As skittish shareholders punish company stock values for a bevy of scandals, a review of pay for chief executives at seven top Mississippi companies shows CEO pay fluctuates as wildly as the markets lately. Base salaries stayed about the same between 2000 and 2001, but when bonuses were counted, the numbers spun wildly.
Those with steady pay included BancorpSouth Corp.'s Aubrey Patterson, who made about $1 million both years; Hancock Holding Co.'s George Schloegel made $568,596 for two years straight.
At other companies, the numbers gyrated. Mississippi Chemical Corp. chief executive Charles Dunn was paid $516,000, including bonuses, in 2000 -- a year the company lost $23 million. The next year the company lost $37 million. Even so, Dunn earned more: $1.4 million, most of it coming from an $889,000 bonus.
He was the highest-paid CEO in Mississippi in 2001, according to numbers compiled by Chicago-based Aon Consulting. Scott Fergus, a compensation consultant for Aon, said proxy reports show Dunn was paid a lump-sum bonus because the company had to terminate a supplemental benefit plan to follow IRS rules.
Officials at Mississippi Chemical did not return calls seeking comment about Dunn's salary. Two Mississippi companies closely tied pay to revenue.
Bernard Goldstein, CEO at Isle of Capri Casinos Inc., saw his overall pay drop between 2000 and 2001. Goldstein earned $915,000 and $590,000, respectively.
"In that particular year my pay went down because we set up a forecast for ourselves and we didn't meet it,'' Goldstein said. "We do better when the company does better. We do worse when the company does worse. We're very conscious of the value to the shareholders.''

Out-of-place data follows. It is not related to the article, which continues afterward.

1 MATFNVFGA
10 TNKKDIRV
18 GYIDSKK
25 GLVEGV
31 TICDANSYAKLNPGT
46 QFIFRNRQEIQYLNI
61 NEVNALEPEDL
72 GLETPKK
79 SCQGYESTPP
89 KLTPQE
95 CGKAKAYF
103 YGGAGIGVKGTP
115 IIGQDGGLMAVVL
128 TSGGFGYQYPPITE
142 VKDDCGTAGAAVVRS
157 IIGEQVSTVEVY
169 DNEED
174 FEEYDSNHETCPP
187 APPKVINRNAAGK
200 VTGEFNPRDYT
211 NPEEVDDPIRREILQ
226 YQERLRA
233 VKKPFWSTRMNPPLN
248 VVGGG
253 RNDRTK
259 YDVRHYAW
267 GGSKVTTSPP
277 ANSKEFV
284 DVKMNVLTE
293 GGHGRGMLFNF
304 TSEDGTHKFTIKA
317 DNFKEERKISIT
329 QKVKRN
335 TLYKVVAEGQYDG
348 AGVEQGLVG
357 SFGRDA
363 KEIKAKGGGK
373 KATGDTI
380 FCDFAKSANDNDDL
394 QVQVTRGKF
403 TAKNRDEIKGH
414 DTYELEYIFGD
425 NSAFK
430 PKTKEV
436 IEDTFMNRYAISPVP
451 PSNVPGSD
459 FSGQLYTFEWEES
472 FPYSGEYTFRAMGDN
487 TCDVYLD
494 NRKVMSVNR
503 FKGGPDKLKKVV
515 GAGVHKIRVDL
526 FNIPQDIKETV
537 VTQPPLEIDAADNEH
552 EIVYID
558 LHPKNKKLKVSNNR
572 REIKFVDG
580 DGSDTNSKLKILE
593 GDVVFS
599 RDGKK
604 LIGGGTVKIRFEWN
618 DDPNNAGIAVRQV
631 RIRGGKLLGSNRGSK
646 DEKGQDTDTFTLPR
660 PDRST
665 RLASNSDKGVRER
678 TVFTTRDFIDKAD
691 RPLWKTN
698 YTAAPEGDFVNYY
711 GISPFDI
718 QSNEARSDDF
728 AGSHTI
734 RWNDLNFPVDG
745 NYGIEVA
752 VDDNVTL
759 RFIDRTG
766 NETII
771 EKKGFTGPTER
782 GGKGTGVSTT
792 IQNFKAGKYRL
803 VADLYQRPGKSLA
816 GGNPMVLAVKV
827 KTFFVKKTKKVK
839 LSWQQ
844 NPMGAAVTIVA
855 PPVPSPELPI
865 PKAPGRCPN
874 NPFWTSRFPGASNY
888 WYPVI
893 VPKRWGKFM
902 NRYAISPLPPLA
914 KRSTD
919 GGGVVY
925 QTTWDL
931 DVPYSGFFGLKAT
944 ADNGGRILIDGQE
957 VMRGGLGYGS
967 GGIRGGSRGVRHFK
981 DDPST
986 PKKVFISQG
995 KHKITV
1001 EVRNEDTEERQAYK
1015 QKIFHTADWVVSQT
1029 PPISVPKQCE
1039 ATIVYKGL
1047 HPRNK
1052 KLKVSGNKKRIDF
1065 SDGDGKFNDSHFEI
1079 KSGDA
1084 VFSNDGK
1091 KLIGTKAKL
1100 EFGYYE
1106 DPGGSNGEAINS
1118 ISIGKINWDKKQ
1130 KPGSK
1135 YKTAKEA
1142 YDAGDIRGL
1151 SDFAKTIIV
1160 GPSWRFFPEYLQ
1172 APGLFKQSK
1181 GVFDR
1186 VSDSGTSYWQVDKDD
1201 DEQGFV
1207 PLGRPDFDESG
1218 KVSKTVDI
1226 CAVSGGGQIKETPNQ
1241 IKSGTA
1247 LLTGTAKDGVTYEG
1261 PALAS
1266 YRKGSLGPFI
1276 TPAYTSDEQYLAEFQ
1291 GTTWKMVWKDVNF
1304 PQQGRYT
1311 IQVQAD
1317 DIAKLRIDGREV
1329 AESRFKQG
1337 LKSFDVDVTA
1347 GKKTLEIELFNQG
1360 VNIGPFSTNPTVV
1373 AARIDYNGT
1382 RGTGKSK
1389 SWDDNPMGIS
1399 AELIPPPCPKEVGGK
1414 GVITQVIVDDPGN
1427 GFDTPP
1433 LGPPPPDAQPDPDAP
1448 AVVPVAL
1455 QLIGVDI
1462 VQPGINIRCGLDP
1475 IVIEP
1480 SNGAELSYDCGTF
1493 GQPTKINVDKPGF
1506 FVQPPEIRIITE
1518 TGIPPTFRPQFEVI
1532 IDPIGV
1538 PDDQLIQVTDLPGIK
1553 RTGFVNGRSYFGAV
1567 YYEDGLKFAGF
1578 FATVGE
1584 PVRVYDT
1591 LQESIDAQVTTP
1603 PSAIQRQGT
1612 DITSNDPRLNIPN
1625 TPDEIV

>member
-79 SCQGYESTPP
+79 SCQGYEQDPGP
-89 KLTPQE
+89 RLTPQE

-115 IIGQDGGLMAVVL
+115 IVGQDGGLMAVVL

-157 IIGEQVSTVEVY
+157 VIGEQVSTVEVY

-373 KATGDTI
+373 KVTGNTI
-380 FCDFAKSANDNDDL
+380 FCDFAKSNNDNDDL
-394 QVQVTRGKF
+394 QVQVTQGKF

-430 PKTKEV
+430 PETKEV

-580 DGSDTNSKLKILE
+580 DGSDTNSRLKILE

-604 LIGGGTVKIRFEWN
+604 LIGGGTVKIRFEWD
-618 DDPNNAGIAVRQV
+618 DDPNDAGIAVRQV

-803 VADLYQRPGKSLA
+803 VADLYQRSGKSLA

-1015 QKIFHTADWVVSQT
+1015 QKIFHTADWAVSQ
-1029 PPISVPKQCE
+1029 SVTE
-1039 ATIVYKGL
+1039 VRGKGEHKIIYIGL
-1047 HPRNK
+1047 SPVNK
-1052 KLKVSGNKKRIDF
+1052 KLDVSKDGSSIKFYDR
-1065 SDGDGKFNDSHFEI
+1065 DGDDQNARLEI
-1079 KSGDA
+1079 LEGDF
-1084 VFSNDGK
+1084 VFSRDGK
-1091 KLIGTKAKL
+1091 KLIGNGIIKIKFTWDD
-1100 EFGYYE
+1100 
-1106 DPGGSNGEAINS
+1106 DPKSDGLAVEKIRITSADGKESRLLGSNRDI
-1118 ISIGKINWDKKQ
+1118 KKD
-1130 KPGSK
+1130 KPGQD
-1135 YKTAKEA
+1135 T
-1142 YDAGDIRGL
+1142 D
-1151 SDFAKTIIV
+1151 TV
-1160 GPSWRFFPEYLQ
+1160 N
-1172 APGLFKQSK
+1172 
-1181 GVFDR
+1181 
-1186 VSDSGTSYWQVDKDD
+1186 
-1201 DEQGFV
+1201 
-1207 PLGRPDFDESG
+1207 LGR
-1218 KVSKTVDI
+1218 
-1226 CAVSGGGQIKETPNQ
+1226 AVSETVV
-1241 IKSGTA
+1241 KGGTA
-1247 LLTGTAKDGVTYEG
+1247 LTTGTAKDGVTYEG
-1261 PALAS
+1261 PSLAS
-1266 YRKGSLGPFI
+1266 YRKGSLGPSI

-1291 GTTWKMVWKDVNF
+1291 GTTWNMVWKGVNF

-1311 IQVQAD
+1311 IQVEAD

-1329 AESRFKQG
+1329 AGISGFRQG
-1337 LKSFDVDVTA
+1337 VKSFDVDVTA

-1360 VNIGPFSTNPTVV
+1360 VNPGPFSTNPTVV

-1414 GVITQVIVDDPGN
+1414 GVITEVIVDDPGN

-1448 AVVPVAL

At ChemFirst Inc., which recently was sold to DuPont, revenue dropped from $24 million in 2000 to $11 million in 2001.
In response, ChemFirst's compensation committee gave chief executive Kelley Williams a smaller bonus: He earned $1.5 million in 2000 and $780,000 in 2001.
"They were incentive awards,'' said Jim McArthur, manager of investor relations at ChemFirst.
"ChemFirst earnings were down.'' Jeff Bacher, a compensation consultant for Aon Consulting who reviewed Mississippi CEO pay for this article, said executive pay in the state didn't look out of line with industry standards. Bacher noted that former WorldCom CEO Bernie Ebbers didn't get a bonus in 2001, "after driving the company down into the tank.''
Ebbers was paid a $10 million bonus in 2000, which boosted his overall pay to $11 million, the highest in the state that year. Ebbers also has reportedly borrowed more than $400 million from WorldCom, which has filed for bankruptcy.
Paul Grimes, head of the Department of Finance and Economics at Mississippi State University, said CEO pay should follow revenue.
"Economic theory says a worker's wage in a competitive market should reflect the worker's contribution to the firm's revenue,'' Grimes said. "If you have a superstar CEO who captures tremendous amount of market share, then perhaps they are worth a multimillion-dollar deal. If they're languishing in bankruptcy, then it's obscene.''
For boards to decide what their CEO should earn, a company might hire a compensation consultant to compare salaries at competing companies. Then, the company should look at the bottom line and pay accordingly, Bacher said.